Track 13: Saint Is a Sinner Too (feat. Rocco DeLuca) (3:28). Featuring intricate, layered guitar work that underscores a melodic soft rock vocal from independent artist and singer Rocco DeLuca, the control of Slash’s musicianship is only matched by DeLuca’s ability.
Track 14: We’re All Gonna Die (feat. Iggy Pop) (4:30). Legendary vocalist of The Stooges Iggy Pop closes the album with an irreverent tune that is largely forgettable. As reported by the artist, this was the first track recorded for the album. Other tracks that failed to make the final US cut—such as Sahara with Koshi Inaba, Mother Maria with Beth Hart and a remake of Paradise City featuring Fergie and Cypress Hill—would have made a more fitting and memorable bookend to the song list.
The album is largely uneven at times featuring songs that range from merely adequate to the ultimate in instrumentation. Indeed, some of the songs should have been left in the editing room while others should appear on future rock anthologies as shining examples of the genre. Through it all, Slash’s guitar playing is the one constant that raises the level of listener appreciation. Slash serves as an impressive primer for both Slash as an artist and rock music as a genre. Be on the lookout for further solo efforts and guest appearances in which he will likely continue to push the boundaries of rock music.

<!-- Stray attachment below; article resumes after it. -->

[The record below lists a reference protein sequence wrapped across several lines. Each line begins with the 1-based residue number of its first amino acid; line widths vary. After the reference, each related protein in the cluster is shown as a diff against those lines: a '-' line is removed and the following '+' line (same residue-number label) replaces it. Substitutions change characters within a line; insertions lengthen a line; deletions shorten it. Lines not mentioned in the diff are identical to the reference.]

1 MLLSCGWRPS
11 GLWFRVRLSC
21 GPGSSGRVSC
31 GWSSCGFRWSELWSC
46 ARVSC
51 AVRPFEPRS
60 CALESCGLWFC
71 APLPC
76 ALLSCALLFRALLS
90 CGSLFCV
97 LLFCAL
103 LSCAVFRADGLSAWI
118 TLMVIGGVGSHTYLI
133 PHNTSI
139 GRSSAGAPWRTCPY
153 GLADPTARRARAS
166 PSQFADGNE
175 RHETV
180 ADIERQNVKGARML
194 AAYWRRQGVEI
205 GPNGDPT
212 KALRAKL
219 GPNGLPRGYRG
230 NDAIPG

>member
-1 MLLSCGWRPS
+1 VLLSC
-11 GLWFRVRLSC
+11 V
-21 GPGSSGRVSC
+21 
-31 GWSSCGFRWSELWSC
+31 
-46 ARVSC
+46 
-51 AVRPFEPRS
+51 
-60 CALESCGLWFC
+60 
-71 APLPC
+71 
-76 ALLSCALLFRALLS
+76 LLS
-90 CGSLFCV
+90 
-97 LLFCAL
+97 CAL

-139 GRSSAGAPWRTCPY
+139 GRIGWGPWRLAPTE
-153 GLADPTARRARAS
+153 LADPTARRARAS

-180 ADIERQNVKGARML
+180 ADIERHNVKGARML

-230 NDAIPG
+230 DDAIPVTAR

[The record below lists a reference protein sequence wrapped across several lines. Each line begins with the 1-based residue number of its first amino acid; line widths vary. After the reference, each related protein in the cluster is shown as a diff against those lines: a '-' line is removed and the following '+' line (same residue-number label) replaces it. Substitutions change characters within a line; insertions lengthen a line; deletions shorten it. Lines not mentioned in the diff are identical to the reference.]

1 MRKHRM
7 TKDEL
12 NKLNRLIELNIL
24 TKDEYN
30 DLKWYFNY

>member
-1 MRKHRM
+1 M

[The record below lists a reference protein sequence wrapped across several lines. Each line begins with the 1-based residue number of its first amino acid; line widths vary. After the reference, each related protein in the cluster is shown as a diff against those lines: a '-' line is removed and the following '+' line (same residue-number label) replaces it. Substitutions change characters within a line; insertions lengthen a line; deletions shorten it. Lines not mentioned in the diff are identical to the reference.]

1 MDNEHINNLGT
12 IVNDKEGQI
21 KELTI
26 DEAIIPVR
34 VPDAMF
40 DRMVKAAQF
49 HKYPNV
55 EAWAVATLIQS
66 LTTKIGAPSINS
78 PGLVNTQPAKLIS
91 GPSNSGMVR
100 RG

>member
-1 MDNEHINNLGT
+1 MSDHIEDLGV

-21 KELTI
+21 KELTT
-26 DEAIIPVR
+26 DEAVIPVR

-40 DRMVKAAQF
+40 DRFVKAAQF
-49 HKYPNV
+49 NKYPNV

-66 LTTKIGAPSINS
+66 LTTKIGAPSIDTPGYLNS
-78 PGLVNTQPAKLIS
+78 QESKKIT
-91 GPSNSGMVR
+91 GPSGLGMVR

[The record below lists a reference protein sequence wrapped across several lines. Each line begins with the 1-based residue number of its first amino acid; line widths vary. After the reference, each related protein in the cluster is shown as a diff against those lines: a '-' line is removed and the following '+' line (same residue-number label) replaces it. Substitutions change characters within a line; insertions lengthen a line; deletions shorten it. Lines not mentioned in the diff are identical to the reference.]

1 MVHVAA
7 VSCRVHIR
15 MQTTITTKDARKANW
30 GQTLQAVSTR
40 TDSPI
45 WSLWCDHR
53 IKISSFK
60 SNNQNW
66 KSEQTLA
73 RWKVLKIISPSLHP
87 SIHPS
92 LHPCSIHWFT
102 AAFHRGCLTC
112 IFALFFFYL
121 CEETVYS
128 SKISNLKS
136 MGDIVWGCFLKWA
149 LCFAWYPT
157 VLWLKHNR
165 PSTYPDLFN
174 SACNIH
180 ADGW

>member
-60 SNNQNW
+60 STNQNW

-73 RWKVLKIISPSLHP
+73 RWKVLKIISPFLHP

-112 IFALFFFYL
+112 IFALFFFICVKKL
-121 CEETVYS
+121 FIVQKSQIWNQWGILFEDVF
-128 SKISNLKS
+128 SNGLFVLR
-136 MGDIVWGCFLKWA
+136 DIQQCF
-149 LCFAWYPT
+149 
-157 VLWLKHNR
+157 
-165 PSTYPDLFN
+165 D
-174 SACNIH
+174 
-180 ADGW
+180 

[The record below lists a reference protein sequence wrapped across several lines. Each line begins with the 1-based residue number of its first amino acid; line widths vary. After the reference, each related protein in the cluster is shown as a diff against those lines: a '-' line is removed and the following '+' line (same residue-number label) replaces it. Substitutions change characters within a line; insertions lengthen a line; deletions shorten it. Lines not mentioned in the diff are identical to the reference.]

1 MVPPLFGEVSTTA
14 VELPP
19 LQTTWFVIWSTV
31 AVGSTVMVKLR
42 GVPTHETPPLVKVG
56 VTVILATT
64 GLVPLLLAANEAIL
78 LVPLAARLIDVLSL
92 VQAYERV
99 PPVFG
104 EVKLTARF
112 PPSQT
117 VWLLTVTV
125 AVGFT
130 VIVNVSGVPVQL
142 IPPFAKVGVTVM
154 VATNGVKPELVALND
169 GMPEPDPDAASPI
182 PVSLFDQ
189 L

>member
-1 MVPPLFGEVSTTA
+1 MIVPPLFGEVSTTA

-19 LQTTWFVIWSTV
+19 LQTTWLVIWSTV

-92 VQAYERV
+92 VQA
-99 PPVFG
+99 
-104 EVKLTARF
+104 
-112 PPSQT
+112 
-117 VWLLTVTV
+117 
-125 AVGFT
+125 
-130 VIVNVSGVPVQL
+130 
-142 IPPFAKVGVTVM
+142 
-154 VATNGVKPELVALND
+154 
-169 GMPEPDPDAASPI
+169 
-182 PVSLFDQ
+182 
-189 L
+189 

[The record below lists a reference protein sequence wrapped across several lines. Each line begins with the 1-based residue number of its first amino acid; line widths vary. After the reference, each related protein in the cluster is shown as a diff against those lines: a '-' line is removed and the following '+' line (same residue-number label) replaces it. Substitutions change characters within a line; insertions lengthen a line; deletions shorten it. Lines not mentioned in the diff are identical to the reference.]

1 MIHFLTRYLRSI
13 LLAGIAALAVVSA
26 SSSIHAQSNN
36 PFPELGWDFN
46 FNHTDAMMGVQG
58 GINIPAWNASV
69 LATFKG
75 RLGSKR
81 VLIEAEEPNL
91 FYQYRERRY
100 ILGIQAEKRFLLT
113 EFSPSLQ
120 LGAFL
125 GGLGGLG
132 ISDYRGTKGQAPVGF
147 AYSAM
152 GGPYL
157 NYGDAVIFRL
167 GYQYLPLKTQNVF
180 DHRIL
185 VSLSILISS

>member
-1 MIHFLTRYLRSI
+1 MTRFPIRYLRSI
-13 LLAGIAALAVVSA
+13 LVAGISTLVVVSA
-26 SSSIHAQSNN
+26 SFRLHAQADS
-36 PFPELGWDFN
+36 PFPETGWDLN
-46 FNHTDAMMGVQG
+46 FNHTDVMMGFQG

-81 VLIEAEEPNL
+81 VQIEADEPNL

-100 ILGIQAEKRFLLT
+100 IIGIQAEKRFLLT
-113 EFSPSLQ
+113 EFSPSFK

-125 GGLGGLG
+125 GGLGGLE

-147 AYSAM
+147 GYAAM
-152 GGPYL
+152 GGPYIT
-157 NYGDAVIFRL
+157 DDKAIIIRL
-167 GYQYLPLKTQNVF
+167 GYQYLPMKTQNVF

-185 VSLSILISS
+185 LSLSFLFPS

Overall Grade: B
If you enjoyed this album, you might also like: Anything by the featured vocalists, Stone Temple Pilots, Into the Silence, The Black Crowes, The White Stripes and anything by Mike Patton.